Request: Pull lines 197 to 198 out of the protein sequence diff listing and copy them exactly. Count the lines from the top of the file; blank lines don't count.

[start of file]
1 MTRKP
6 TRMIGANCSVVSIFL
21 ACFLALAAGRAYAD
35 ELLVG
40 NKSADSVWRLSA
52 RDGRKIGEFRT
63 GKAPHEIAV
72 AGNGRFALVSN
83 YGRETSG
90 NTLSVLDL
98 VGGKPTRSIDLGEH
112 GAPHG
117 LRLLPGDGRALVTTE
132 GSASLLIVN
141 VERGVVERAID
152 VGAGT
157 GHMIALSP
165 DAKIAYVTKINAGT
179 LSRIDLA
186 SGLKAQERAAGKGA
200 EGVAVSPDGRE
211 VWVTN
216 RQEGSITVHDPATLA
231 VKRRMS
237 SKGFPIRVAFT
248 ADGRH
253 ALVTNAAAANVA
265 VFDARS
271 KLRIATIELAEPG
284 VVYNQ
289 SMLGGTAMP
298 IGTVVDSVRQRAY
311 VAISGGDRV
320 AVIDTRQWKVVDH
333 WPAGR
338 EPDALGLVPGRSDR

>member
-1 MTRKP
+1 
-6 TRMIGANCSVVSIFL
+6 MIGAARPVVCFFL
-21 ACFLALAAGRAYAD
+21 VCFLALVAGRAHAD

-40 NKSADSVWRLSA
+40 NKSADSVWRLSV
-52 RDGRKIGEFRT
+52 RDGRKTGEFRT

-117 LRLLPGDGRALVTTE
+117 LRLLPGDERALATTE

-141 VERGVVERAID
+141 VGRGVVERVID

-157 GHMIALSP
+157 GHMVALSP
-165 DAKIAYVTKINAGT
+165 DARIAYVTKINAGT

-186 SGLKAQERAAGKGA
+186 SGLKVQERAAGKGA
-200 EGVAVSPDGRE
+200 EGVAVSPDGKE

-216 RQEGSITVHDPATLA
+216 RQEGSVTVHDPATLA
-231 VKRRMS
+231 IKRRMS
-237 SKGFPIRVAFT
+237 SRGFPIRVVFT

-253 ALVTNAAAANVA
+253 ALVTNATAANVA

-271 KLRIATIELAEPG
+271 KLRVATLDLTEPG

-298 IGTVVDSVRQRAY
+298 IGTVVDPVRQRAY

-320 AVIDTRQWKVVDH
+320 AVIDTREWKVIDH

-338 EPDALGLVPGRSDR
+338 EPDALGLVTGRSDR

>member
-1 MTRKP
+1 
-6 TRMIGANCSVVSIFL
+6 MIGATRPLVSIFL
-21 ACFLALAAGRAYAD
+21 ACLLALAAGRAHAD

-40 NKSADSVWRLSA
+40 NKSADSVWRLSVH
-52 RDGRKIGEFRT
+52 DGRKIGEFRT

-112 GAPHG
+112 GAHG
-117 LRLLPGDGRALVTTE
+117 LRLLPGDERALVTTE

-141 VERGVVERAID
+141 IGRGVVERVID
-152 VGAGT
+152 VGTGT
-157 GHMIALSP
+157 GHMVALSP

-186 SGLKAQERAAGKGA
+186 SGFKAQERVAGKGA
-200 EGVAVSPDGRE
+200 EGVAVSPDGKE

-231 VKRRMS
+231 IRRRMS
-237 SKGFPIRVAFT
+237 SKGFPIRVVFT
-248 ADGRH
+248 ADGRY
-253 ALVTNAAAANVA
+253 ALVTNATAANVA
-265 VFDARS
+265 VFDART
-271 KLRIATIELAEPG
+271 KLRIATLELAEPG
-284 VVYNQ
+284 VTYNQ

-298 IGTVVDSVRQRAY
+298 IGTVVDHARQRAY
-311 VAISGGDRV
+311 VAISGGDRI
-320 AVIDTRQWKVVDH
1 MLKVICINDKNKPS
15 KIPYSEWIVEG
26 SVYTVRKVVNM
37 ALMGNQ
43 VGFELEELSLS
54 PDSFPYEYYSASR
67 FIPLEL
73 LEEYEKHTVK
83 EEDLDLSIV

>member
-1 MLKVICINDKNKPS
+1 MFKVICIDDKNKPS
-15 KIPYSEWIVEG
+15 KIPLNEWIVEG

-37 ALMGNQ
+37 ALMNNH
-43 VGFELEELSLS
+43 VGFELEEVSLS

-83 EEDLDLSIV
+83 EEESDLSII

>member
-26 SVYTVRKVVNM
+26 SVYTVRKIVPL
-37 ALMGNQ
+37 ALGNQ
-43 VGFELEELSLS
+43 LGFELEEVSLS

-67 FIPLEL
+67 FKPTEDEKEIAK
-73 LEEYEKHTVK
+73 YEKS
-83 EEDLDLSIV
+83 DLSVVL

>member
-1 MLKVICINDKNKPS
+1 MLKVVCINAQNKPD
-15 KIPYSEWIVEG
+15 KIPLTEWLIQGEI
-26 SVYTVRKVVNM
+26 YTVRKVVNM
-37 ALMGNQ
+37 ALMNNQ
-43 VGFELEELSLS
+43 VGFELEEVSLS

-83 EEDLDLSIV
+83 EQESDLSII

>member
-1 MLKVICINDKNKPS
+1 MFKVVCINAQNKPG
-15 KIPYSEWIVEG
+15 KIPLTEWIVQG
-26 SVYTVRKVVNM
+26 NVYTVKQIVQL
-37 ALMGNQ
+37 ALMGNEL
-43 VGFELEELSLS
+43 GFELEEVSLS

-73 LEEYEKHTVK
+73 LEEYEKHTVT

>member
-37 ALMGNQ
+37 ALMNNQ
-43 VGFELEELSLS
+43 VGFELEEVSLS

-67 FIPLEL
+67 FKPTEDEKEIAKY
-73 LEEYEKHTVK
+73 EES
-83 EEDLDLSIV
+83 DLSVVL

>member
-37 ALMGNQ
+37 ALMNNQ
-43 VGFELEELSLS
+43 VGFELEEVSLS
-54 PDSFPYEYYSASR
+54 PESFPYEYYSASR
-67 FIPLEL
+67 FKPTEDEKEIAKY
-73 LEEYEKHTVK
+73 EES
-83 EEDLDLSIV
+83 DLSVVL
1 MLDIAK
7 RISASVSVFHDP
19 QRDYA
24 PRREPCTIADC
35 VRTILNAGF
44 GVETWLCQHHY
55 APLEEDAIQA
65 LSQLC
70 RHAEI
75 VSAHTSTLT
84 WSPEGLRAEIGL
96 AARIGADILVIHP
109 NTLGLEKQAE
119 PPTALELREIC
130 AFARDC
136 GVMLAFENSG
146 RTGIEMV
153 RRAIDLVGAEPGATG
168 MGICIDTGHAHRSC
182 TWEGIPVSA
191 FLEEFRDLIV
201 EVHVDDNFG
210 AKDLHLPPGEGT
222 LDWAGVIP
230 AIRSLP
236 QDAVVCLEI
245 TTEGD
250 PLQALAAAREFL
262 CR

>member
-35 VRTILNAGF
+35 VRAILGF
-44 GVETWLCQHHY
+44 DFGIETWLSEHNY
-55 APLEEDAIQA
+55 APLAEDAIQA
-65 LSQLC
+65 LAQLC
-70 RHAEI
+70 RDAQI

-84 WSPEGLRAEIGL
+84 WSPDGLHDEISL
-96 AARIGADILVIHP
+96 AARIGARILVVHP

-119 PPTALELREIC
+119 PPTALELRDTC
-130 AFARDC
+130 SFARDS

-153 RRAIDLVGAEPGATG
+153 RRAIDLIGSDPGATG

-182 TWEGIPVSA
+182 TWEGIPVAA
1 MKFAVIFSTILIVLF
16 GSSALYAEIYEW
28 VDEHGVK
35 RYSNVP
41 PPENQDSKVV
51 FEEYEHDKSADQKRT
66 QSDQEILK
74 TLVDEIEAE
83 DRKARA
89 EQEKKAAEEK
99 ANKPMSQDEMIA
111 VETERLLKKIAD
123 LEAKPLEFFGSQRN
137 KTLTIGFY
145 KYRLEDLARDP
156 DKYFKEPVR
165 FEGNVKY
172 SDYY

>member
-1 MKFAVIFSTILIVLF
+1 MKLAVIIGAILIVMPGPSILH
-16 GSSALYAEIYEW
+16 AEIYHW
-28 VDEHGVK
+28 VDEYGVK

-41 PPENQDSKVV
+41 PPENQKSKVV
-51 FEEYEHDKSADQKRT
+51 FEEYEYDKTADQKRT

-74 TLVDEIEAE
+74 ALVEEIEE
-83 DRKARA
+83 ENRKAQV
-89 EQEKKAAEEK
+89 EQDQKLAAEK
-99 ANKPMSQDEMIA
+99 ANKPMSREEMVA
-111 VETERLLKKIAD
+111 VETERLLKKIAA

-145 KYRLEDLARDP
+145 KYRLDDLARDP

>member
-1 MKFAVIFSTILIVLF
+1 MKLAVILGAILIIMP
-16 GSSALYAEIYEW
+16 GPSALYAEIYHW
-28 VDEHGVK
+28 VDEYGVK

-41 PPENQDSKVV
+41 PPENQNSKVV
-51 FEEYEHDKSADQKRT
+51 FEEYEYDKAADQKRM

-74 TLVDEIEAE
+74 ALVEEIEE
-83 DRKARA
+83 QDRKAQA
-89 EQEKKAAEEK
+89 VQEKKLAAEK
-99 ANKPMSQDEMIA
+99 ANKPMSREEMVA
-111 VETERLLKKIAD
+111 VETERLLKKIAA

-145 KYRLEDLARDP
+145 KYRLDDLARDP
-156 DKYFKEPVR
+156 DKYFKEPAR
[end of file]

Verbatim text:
-67 FIPLEL
+67 FKPTEDEKEIAKY